*Please note: This slide show represents a visual interpretation and is not intended to provide, nor substitute as, medical and/or clinical advice.
Chronic constipation (CC) is a long-term bowel problem that affects how your digestive system works. It affects about 15 percent of people in the United States.1
Constipation means either difficulty having a bowel movement or having fewer bowel movements than usual. Some physicians consider you to have constipation when you have fewer than 3 bowel movements a week.1 You might feel like you want to go but cannot, or you might feel like you have not emptied your bowels completely.2,3
This animation tells you about ways to manage and treat chronic constipation.
The best treatment for chronic constipation depends on how your body responds. Exercising and getting more fiber might work for you, or you might need medication.
Ask your physician if you should keep track of what you eat and drink and of your bowel movements. They can tell you how to do this.
Your physician will probably recommend diet changes first. They might first ask what you eat each day and recommend changes. They might also ask you to work with a dietitian, a healthcare professional who specializes in diet and nutrition.
Your physician might ask you to eat some dried plums each day. Also called prunes, these fruits are shown to relieve constipation.4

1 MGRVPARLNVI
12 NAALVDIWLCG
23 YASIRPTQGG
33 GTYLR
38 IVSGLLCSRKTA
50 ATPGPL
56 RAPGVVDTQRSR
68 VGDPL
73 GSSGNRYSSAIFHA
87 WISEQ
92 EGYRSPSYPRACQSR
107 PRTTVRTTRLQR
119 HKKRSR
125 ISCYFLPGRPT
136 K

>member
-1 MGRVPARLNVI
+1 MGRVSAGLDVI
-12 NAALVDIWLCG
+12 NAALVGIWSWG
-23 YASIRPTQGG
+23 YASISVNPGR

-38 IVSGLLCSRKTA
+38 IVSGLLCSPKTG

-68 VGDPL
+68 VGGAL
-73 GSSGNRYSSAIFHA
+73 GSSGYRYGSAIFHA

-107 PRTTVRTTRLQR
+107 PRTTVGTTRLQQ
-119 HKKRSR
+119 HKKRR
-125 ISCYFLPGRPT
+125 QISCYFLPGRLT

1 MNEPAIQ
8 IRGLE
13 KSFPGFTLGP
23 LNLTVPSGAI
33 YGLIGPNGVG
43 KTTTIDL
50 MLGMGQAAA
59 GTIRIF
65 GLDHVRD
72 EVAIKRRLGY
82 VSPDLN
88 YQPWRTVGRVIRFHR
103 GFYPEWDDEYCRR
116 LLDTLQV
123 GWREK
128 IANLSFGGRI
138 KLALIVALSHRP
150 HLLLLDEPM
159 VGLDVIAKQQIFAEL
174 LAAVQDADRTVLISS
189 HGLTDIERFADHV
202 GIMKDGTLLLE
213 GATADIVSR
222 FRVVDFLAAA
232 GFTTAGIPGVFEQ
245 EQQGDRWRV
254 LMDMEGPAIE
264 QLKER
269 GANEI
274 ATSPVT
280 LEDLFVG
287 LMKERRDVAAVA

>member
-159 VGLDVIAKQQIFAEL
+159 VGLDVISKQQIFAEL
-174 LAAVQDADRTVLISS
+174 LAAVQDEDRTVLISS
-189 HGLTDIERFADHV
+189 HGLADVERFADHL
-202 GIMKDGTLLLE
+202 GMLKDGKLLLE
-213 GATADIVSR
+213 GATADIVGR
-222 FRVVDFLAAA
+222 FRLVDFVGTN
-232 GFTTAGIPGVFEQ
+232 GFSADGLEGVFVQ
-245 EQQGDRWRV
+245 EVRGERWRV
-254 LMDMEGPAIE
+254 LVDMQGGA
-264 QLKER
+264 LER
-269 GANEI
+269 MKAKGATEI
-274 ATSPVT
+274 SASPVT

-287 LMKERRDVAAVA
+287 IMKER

Fiber is a type of carbohydrate that can help increase bowel movements. Your healthcare provider might recommend taking a fiber supplement, such as a drink, or eating high fiber foods such as wheat bran or rye bread.3 Increase the fiber in your diet gradually to avoid gas or bloating.
Laxatives are medications that help you have bowel movements. Some work with the water in your body, and some stimulate the nerves in your digestive system.
Laxatives called polyethylene glycol, lactulose, and bisacodyl are shown to help chronic constipation.3
Polyethylene glycol (PEG) and lactulose work with the water in your body to make bowel movements easier to pass, while bisacodyl stimulates your digestive system to get your bowels moving.
Other drugs, including linaclotide, lubiprostone, and plecanatide, can help chronic constipation. Each is taken as a daily pill. These medicines help your body release water into the digestive system, helping to relieve constipation.
Medicines called 5-HT4 receptor agonists help the digestive system work more effectively to relieve constipation. One of them, prucalopride, is available in the United States and others are being studied in clinical trials.6
A new medicine called elobixibat keeps digestive acids flowing in the lower intestine and helps this area stay more active, helping to relieve constipation. Elobixibat is approved in Japan and other countries in Asia, but not yet available elsewhere.7
Supplements called probiotics add good bacteria to your digestive system. They can help some digestive problems, but it is important to always discuss use of probiotics with your physician before taking them. But so far, research does not show that they help with chronic constipation.3
At times, the muscles of the rectum and anus do not work well together. This can cause constipation by making it difficult for bowel movements to leave the body.
If this is the source of your chronic constipation, you might work with a physical therapist or nurse, using a technique called biofeedback training. It helps you train your body to push with one group of muscles while relaxing the other.3